in London in 1956, Shashi Tharoor was educated in Bombay, Calcutta,
Delhi (BA in History, St. Stephen's College), and the United
States (he got his PhD at the age of 22 from the Fletcher School
of Law & Diplomacy at Tufts University).
Since 1978, he has worked for the United Nations, serving with
the UN High Commissioner for Refugees, whose Singapore office
he headed during the "boat people" crisis. Since October
1989, he has been a senior official at UN HQ in New York, where,
until late 1996, he was responsible for peacekeeping operations
in the former Yugoslavia.
From January 1997 to July 1998, he was executive assistant to
UN Secretary General Kofi Annan. In July 1998, he was appointed
director of communications and special projects in the office
of the Secretary-General. In January 2001, he was appointed
by the Secretary-General as interim head of the Dept. of Public
On 1 June 2002, he was confirmed as the Under-Secretary-General
for Communications and Public Information of the United Nations.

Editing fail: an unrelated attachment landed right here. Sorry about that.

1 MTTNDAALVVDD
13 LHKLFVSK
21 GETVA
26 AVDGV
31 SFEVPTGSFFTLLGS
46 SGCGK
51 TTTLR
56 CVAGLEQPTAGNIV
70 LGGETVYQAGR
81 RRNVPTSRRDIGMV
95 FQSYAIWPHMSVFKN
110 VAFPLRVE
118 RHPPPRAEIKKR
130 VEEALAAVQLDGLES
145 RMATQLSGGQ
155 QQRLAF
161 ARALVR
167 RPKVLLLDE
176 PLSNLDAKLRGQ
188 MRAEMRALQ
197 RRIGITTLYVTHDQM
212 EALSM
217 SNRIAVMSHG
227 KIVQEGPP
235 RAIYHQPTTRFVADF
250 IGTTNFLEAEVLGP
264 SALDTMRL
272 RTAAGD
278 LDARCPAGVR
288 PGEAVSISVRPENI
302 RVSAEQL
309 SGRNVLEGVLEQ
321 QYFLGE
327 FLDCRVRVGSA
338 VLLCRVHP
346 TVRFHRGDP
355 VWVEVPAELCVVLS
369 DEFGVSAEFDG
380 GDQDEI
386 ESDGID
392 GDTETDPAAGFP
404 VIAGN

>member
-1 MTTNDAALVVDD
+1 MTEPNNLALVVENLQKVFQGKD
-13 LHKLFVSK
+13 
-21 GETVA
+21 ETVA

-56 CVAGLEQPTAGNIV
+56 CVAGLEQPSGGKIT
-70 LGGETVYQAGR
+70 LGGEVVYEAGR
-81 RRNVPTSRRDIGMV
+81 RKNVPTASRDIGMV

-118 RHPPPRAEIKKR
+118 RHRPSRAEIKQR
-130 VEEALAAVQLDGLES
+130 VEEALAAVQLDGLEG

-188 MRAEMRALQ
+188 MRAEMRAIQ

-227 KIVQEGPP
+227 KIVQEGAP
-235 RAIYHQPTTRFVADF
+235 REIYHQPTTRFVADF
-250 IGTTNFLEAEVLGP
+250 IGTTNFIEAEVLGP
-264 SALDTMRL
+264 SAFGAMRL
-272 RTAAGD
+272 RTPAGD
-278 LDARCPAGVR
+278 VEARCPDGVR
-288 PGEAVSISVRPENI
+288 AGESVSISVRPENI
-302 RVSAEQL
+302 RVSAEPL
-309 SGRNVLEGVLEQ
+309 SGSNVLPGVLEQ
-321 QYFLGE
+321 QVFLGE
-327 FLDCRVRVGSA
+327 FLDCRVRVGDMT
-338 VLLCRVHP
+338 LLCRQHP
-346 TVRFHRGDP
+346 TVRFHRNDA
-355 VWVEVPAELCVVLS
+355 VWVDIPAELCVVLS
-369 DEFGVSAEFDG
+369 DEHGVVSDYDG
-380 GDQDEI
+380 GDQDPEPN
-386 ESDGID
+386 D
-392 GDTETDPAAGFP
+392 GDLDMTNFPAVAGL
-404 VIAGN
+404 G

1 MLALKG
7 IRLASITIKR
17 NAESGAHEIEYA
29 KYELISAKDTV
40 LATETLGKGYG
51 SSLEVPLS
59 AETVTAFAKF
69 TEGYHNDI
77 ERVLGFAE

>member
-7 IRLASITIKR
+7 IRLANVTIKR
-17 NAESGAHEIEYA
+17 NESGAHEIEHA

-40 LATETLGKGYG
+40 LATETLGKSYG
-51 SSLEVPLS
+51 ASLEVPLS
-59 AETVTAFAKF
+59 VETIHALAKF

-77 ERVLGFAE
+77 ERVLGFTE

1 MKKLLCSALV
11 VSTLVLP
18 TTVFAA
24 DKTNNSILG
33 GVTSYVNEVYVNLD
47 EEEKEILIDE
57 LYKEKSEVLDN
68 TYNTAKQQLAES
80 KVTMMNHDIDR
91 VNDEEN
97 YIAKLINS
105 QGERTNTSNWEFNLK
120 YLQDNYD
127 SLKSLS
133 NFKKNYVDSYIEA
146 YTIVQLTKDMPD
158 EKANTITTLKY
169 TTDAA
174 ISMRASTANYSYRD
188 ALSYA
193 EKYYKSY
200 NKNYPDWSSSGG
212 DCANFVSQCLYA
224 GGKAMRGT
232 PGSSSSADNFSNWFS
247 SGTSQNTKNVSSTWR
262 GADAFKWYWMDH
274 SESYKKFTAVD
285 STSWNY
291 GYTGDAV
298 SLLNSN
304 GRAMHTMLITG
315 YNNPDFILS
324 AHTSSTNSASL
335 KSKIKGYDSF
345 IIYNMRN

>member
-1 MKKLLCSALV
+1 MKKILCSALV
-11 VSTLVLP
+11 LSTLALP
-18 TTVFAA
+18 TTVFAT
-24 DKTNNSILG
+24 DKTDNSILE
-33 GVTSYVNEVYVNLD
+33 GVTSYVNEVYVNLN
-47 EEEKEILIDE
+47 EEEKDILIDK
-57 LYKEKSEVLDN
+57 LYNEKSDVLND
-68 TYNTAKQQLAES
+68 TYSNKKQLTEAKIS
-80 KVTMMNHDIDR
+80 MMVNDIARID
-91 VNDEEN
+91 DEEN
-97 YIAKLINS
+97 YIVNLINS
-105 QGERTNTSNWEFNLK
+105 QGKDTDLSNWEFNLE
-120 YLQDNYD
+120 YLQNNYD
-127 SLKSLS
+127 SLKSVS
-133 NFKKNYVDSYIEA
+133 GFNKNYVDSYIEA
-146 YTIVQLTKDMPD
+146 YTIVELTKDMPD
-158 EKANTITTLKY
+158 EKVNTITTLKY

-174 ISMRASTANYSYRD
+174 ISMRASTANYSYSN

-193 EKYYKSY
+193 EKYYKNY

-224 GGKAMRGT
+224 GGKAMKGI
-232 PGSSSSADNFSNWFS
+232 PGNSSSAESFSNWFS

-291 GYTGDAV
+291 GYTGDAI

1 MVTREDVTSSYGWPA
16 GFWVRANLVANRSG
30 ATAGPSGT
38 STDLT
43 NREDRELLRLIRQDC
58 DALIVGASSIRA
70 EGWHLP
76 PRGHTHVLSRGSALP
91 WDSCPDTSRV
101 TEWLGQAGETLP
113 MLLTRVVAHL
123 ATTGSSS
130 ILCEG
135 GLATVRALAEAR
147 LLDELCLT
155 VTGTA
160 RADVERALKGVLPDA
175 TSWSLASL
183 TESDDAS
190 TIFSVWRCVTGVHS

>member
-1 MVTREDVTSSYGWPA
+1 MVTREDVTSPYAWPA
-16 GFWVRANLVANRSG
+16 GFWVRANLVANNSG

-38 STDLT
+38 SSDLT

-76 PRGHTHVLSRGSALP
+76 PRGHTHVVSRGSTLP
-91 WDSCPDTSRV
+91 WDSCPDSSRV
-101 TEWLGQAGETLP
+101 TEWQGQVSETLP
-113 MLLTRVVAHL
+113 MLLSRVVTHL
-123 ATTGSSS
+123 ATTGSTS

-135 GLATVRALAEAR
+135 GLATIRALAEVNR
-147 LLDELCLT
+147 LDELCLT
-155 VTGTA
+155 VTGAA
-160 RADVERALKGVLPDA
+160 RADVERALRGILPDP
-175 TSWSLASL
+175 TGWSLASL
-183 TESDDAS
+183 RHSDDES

Tharoor is the author of nine books, as well as numerous articles,
short stories and commentaries in Indian and Western publications.
His books include Reasons of State (1982), a scholarly study
of Indian foreign policy; The Great Indian Novel (1989), a political
satire; The Five-Dollar Smile & Other Stories (1990); a
second novel, Show Business (1992), which received a front-page
accolade from The New York Times Book Review and was made into
a motion picture titled Bollywood; India: From Midnight to the
Millennium (1997), published on the 50th anniversary of India's
independence and cited by President Clinton in his address to
the Indian Parliament; Riot (2001), a novel about Hindu-Muslim
violence in India; Nehru: the Invention of India (2003), a biography
of India's first Prime Minister; and most recently, Bookless
in Baghdad (2005), a collection of essays on writing and writers.
He also co-authored, with the eminent painter M. F. Husain,
a "coffee-table" book, Kerala: God's Own Country (2004).
Tharoor is the winner of numerous journalism and literary awards,
including a Commonwealth Writers' Prize in 1991. In 1998, Shashi
Tharoor was awarded the Excelsior Award for excellence in literature
by the Association of Indians in America (AIA) and the Network
of Indian Professionals (NetIP). He received the honorary degree
of Doctor of Letters in International Affairs from the University
of Puget Sound in May 2000. In January 1998, he was named by
the World Economic Forum in Davos, Switzerland, as a Global
Leader of Tomorrow.